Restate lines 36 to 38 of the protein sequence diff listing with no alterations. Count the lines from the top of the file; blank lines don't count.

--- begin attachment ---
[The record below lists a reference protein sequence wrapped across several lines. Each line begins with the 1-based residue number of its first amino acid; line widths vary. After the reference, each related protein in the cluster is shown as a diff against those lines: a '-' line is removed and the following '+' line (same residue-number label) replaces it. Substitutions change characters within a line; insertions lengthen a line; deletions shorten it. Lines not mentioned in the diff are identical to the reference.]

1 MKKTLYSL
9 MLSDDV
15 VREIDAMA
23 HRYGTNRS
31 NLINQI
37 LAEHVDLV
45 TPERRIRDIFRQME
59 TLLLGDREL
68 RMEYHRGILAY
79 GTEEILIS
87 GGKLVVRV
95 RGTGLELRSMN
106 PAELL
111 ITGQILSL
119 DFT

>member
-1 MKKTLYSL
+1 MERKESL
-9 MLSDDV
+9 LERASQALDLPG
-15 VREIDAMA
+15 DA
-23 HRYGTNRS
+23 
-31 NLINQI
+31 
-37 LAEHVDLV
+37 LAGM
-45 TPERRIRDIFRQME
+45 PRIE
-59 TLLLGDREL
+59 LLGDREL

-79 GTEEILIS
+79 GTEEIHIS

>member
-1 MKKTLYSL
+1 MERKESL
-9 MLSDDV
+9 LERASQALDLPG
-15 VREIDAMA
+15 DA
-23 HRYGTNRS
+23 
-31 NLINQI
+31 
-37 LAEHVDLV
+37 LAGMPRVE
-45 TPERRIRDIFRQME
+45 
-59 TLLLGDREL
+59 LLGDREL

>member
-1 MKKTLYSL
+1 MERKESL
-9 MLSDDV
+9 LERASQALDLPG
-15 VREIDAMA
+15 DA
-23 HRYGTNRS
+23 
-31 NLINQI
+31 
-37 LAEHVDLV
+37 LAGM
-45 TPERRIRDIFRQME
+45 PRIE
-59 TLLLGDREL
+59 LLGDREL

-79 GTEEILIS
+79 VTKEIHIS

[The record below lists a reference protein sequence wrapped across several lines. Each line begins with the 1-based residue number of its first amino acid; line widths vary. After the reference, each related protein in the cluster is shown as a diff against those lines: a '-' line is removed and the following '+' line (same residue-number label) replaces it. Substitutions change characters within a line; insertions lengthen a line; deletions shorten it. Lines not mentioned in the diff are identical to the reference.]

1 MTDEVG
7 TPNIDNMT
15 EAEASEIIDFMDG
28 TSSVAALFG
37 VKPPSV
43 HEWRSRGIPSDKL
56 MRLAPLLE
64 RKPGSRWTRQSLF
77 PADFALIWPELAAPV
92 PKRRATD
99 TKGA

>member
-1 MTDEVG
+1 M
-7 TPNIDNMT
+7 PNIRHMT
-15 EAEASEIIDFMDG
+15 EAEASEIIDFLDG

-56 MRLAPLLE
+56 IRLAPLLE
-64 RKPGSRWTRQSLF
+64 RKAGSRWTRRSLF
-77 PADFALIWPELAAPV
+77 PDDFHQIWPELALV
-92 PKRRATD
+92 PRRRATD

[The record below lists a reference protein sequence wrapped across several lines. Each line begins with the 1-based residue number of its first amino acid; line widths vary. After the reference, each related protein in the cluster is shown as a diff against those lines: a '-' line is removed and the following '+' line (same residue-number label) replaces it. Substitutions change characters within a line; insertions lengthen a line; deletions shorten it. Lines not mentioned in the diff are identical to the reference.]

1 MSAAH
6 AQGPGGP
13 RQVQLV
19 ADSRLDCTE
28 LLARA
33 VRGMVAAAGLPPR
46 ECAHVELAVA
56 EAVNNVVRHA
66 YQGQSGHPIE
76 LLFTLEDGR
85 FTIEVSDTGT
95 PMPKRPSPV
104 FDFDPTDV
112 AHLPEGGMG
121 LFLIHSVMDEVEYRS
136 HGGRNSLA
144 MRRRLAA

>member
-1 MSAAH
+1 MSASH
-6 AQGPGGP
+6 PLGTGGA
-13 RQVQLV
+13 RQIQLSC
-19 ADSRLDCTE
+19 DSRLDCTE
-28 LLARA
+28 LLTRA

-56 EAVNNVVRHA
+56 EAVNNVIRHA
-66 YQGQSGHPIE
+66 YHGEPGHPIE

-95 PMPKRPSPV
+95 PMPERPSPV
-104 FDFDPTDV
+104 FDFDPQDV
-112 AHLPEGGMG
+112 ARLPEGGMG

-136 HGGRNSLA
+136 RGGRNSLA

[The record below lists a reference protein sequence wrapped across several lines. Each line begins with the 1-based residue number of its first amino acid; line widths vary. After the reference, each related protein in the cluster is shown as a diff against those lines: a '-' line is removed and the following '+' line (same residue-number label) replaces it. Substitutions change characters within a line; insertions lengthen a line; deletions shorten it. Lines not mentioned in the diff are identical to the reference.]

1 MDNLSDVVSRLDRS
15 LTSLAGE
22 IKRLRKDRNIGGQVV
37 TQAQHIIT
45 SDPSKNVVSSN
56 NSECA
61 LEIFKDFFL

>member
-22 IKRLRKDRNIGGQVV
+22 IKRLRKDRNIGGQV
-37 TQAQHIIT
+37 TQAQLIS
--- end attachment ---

>member
-1 MKKTLYSL
+1 MERKESL